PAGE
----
Carson Wentz North Dakota St. 227 208 130 10 6 2 0 6 4.8 72.2
Jeff Driskel Louisiana Tech 491 450 281 24 15 6 2 1 5.3 71.6
Jacoby Brissett NC St. 470 398 237 19 27 5 2 5 4.8 71.3
Nate Sudfeld Indiana 438 413 247 31 13 4 0 4 7.5 70.9
Joel Stave Wisconsin 401 372 225 26 4 5 1 6 7.0 70.5
Connor Cook Michigan St. 440 412 229 29 9 9 1 5 7.0 66.5
Christian Hackenberg Penn St. 420 362 192 27 10 8 0 2 7.5 64.0

TA = throwaways, BP = batted passes, SP = spikes to stop the clock, HAT = Hit as QB is throwing

Passing Under Pressure (QB) A telling set of stats when considering a quarterback’s composure, we’ve assembled tables of data to show how often they find themselves under duress and how they operate in those situations. Who throws it away and who takes the sack? Whose pressured passes have been picked-off most frequently and whose have usually found an open receiver? Every pressured drop-back is counted here.

Passing Under Pressure

Name Team Sacks Att. Comp. TA HAT Drops TD INT Pressure % Sack% Comp% Acc%
Everett Golson Florida State 15 80 43 17 2 4 3 1 41.3 14.4 53.8 77.0
Paxton Lynch Memphis 16 105 58 13 1 6 6 0 29.0 11.5 55.2 70.3
Jake Rudock Michigan 19 124 67 13 8 5 4 2 36.0 11.9 54.0 69.9
Cody Kessler USC 38 136 72 17 8 4 7 3 36.1 21.0 52.9 68.5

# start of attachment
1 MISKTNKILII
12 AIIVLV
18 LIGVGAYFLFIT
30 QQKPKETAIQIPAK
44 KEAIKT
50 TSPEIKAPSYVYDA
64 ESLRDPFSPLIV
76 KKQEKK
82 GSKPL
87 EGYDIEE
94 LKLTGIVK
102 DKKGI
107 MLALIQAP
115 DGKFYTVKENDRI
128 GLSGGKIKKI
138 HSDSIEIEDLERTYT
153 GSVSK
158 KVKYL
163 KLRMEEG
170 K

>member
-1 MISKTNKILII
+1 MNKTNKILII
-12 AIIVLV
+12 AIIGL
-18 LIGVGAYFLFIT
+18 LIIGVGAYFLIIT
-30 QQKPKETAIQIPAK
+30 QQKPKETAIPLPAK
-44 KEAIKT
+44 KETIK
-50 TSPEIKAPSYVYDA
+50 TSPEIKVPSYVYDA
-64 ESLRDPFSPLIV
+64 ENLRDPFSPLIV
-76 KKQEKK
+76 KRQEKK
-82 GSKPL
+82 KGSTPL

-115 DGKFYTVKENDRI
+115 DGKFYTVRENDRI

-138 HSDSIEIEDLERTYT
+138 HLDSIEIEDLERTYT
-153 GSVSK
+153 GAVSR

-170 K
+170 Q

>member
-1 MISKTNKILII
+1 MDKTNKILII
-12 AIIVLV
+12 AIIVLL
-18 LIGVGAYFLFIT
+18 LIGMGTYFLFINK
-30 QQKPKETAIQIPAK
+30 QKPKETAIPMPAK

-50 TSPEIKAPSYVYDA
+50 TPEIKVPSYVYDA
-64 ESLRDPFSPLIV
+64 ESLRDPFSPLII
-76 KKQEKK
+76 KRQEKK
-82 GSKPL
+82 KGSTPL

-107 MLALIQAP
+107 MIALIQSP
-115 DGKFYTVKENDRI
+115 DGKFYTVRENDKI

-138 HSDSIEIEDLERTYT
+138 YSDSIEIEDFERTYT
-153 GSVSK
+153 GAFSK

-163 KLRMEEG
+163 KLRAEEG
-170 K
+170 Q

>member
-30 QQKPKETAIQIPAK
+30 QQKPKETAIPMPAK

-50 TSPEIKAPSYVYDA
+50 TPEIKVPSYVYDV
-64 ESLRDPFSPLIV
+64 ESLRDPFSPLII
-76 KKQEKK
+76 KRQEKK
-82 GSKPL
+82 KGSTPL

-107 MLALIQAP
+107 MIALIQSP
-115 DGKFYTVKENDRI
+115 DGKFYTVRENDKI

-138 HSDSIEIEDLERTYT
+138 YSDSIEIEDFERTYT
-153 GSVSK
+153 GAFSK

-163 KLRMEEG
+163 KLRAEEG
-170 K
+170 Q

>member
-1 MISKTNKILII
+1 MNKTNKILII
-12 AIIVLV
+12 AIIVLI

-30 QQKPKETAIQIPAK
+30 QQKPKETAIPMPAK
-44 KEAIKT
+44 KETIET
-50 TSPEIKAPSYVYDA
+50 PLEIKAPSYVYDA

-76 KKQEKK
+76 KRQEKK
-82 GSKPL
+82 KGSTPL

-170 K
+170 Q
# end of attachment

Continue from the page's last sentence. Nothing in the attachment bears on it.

Brandon Doughty WKU 15 138 77 11 4 7 6 3 27.5 9.6 55.8 68.3
Trevone Boykin TCU 10 63 33 7 1 4 5 3 20.6 10.9 52.4 67.3
Vernon Adams Jr. Oregon 25 77 40 8 1 4 8 3 38.6 20.8 51.9 64.7
Jared Goff Cal 26 134 67 15 3 8 12 6 29.7 15.1 50.0 64.7
Matt Johnson BGSU 38 119 57 23 0 5 12 3 26.3 23.0 47.9 64.6
Jeff Driskel Louisiana Tech 20 115 60 11 1 6 7 0 29.3 13.9 52.2 64.1
Nick Arbuckle GSU 31 136 60 22 1 12 5 4 32.3 18.0 44.1 63.7
Jake Coker Alabama 25 112 52 16 4 5 9 5 34.7 16.1 46.4 62.0
Brandon Allen Arkansas 15 113 55 12 5 4 8 5 33.6 11.0 48.7 61.5
Kevin Hogan Stanford 19 72 36 2 3 5 5 1 30.8 17.8 50.0 61.2
Dak Prescott Mississippi State 31 131 65 6 7 7 5 1 33.3 17.6 49.6 61.0
Nate Sudfeld Indiana 12 88 37 9 4 8 5 3 24.2 11.3 42.0 60.0
Cardale Jones Ohio State 14 51 22 9 2 2 2 4 35.1 19.7 43.1 60.0
Joel Stave Wisconsin 23 109 50 4 6 8 4 6 34.2 16.8 45.9 58.6
Carson Wentz NDSU 8 59 25 4 5 3 5 2 32.2 11.0 42.4 56.0